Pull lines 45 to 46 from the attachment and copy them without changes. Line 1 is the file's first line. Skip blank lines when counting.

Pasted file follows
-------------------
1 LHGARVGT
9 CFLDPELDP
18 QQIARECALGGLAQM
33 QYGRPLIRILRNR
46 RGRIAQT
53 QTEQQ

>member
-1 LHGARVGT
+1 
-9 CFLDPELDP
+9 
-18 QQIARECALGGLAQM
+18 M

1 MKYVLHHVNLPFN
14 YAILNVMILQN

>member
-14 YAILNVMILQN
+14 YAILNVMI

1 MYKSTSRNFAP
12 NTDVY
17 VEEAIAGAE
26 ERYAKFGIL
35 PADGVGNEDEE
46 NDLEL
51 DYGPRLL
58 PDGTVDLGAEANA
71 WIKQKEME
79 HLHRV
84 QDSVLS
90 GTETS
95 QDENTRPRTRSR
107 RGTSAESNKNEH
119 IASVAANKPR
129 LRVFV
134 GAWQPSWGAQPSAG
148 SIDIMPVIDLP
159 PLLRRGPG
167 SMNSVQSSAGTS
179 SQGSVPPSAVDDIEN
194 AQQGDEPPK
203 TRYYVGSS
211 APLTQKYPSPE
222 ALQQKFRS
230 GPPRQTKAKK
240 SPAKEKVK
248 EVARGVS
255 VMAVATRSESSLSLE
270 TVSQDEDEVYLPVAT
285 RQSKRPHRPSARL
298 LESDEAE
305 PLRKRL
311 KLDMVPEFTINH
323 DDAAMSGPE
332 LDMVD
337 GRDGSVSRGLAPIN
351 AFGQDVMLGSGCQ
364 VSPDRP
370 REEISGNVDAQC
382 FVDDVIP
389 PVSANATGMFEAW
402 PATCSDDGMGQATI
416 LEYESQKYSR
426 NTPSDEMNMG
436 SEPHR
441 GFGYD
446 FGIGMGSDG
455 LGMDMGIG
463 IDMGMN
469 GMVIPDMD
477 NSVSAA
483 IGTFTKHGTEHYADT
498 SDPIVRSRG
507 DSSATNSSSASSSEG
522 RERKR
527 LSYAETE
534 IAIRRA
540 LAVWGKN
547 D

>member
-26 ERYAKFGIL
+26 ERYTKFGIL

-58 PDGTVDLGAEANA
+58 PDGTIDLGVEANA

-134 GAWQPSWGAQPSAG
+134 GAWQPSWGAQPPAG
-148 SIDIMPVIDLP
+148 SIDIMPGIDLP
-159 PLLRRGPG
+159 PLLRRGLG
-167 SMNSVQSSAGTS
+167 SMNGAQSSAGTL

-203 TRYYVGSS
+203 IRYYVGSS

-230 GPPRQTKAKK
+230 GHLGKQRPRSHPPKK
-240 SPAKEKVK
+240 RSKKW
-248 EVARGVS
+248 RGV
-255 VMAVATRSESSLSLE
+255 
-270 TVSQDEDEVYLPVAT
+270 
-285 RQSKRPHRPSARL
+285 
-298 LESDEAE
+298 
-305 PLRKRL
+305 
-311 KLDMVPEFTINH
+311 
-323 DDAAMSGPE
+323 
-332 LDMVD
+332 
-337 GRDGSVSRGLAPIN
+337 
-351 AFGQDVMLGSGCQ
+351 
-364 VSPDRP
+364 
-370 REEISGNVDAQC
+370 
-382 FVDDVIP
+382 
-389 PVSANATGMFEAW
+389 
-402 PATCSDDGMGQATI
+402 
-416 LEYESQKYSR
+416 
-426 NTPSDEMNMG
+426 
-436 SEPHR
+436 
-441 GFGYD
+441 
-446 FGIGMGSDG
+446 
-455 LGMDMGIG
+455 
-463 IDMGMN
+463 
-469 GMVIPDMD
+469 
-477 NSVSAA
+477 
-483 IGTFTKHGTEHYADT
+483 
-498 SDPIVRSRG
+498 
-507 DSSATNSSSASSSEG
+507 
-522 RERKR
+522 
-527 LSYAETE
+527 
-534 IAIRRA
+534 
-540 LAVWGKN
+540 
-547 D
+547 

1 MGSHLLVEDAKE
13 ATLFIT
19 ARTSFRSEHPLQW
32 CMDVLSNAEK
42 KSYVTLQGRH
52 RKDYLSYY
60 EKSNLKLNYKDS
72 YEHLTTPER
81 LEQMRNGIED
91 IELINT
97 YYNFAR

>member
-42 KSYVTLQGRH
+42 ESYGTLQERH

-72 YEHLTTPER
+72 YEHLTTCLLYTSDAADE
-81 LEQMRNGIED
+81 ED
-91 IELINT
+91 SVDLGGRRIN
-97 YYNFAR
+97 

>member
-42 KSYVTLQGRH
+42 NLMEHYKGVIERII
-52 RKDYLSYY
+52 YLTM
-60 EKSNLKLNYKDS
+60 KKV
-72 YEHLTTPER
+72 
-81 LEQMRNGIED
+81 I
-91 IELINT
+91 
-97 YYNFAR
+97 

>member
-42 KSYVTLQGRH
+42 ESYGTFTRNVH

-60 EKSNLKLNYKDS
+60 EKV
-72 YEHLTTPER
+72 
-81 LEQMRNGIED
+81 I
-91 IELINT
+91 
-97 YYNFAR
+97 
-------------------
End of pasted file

240 SPAKEKVK
248 EVARGVS